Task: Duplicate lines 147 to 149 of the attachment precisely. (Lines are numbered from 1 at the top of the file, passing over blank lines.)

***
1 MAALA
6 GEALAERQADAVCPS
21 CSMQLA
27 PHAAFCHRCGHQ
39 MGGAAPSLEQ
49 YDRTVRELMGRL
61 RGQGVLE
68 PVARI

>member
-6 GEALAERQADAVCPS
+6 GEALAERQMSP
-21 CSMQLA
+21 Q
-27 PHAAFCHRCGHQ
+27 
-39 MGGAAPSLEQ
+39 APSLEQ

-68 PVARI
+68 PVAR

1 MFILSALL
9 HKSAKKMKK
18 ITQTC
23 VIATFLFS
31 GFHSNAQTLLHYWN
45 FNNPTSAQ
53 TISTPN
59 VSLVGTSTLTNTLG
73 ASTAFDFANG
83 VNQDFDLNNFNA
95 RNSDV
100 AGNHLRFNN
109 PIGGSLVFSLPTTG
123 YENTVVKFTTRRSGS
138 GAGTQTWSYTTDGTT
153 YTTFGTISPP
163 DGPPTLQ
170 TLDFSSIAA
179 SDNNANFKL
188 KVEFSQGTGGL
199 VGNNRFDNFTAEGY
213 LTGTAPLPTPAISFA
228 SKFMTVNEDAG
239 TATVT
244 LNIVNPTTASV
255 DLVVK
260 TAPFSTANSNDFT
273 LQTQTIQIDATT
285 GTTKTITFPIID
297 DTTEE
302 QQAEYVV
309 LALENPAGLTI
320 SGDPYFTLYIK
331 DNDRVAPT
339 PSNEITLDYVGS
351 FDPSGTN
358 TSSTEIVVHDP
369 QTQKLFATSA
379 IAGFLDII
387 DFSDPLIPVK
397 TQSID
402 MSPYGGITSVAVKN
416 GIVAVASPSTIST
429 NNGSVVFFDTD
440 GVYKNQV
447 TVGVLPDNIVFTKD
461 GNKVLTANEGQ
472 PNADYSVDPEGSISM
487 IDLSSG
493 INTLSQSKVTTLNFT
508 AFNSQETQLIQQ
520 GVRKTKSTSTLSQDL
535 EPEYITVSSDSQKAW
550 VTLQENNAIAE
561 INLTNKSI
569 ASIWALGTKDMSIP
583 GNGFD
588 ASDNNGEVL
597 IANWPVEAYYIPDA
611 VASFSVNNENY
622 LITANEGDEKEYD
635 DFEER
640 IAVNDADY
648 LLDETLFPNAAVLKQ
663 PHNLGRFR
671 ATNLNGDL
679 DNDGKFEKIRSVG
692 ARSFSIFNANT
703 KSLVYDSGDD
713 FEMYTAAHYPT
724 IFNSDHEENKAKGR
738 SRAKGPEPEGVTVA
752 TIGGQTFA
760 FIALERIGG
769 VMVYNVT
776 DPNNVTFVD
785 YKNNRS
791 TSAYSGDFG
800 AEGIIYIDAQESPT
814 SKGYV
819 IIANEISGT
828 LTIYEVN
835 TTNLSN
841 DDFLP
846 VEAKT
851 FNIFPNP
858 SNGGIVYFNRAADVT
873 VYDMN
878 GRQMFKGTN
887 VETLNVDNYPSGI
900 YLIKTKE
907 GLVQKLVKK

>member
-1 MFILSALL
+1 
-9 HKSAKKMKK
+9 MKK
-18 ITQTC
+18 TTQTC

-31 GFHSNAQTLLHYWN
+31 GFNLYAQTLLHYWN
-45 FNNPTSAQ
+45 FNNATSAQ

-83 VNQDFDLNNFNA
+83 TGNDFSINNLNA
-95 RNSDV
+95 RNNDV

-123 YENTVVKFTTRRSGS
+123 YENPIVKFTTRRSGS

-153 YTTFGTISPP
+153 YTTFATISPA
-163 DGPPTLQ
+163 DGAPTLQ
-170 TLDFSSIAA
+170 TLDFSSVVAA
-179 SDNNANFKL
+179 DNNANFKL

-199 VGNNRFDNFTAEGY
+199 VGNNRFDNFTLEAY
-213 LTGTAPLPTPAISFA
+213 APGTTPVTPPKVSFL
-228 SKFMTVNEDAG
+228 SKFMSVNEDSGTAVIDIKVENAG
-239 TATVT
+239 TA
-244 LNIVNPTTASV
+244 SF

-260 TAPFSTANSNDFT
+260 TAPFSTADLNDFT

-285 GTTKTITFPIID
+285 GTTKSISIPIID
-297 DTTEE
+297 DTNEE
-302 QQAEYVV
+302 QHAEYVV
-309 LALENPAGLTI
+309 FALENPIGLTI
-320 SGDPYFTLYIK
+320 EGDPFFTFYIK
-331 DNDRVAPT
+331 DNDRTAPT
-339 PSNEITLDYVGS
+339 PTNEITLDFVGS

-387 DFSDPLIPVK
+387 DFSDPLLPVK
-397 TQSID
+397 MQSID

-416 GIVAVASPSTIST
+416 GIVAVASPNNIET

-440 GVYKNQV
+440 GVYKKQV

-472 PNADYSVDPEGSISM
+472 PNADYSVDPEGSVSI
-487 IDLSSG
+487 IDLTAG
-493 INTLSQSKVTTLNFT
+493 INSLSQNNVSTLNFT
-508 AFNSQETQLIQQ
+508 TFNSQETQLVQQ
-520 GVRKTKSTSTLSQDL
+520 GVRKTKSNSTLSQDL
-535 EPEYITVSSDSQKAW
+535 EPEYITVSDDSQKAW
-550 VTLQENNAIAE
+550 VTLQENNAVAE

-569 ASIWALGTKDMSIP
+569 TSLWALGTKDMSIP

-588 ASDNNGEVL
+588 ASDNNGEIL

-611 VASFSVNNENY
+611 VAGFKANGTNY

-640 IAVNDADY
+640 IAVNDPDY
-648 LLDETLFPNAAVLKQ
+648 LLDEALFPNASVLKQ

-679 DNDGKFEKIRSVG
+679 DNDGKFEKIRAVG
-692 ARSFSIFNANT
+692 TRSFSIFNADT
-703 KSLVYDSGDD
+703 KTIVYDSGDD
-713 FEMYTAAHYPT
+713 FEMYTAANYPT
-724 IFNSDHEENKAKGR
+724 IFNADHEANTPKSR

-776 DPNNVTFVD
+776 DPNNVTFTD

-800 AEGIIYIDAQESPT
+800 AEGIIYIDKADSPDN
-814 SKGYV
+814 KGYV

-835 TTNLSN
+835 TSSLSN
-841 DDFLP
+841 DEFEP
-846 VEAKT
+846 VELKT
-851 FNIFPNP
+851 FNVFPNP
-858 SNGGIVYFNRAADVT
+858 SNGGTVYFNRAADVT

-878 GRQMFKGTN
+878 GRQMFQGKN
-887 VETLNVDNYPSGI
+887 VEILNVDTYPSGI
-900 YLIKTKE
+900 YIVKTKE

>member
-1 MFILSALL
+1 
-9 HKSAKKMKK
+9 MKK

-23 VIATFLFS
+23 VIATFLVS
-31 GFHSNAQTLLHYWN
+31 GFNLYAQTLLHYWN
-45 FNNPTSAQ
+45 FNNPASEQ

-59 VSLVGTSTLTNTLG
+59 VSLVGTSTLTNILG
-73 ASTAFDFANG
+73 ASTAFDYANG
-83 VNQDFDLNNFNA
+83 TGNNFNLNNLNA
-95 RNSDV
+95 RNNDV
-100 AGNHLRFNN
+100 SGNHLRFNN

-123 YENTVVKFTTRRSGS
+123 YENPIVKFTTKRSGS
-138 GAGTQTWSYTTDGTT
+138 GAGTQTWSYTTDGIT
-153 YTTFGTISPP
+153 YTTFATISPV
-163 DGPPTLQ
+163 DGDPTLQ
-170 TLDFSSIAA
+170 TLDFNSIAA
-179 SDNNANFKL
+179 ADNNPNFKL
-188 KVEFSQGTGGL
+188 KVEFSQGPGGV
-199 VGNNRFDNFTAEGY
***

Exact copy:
-260 TAPFSTANSNDFT
+260 TAPFSTADLNDFT

-285 GTTKTITFPIID